The FDA has issued a letter to health care providers regarding the increased rate of mortality in patients who have received a temporary right heart pump system in a recent interim postapproval study compared with what was previously observed in premarket clinical studies.
The temporary right heart pump (Impella RP system, Abiomed) is used to maintain stable heart function without open heart surgery, according to a letter from the FDA.
The right heart pump system was approved by the FDA in 2017 to maintain stable heart function for up to 14 days without open heart surgery in patients with acute right HF or decompensation after left ventricular assist device implantation, MI, heart transplant or open heart surgery.
“Although the FDA is concerned about the high mortality rate from the interim [postapproval study] results, we believe that when the device is used for the currently approved indication in appropriately selected patients, the benefits from the Impella RP system continue to outweigh the risks,” William Maisel, MD, MPH, chief medical officer for the Center for Devices and Radiological Research at the FDA, said in the letter.
Premarket clinical studies found that 73.3% of patients survived 30 days after the device was explanted or hospital discharge, or when the next longer-term therapy was to be initiated, according to the letter. Abiomed then performed a postapproval study at the request of the FDA and found that 17.4% of patients met the primary survival endpoint at 30 days after device explant, hospital discharge or the initiation of the next longer-term therapy.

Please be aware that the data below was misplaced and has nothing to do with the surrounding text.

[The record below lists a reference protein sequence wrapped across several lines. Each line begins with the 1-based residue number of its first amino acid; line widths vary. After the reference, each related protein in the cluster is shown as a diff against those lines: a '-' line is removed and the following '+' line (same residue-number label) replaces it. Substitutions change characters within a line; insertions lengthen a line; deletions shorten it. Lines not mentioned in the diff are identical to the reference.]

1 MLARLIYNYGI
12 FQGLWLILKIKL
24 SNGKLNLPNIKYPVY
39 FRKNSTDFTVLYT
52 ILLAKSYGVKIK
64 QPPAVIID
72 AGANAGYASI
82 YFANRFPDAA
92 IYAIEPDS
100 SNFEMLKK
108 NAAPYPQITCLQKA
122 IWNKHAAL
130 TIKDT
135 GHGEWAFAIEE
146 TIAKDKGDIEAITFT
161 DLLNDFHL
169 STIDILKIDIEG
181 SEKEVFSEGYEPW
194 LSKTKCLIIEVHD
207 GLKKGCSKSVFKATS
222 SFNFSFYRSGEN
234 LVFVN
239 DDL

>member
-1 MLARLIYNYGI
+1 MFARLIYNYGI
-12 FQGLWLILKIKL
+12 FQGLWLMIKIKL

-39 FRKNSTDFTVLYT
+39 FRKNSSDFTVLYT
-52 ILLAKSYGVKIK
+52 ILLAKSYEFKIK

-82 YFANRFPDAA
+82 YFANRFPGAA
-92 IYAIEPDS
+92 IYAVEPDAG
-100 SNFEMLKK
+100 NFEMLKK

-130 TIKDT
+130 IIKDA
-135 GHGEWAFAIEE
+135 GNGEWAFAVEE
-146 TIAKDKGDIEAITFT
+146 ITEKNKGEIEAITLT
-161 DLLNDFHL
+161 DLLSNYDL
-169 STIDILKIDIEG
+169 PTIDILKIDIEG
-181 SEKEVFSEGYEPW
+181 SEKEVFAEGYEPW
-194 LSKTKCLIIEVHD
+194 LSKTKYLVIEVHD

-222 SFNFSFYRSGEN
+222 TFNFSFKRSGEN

Data submitted by Abiomed to the FDA in January found that there was a higher mortality rate in the postapproval study, which may be associated with differences in pre-implant characteristics in patients from the postapproval study vs. those in the premarket clinical studies, according to the letter. Of the 23 patients who were enrolled in the postapproval study, 16 would not have been eligible for the premarket clinical studies.
“It is important to note that the Impella RP [postapproval study] and FDA’s evaluation into this issue are ongoing,” Maisel said. “We do not know the root cause for the high mortality rate, and the results are not adjusted for potential confounders.”
The FDA recommends that health care providers are aware that its approval was based on results from the premarket clinical studies, which included patients who were in cardiogenic shock for less than 48 hours before device implantation, according to the letter. In addition, health care providers should consider the interim survival results from the postapproval study while making decisions with their patients. Any suspected adverse events related to this device should be reported to the FDA and device manufacturers, according to the letter.
Disclosure: Maisel is an employee of the FDA.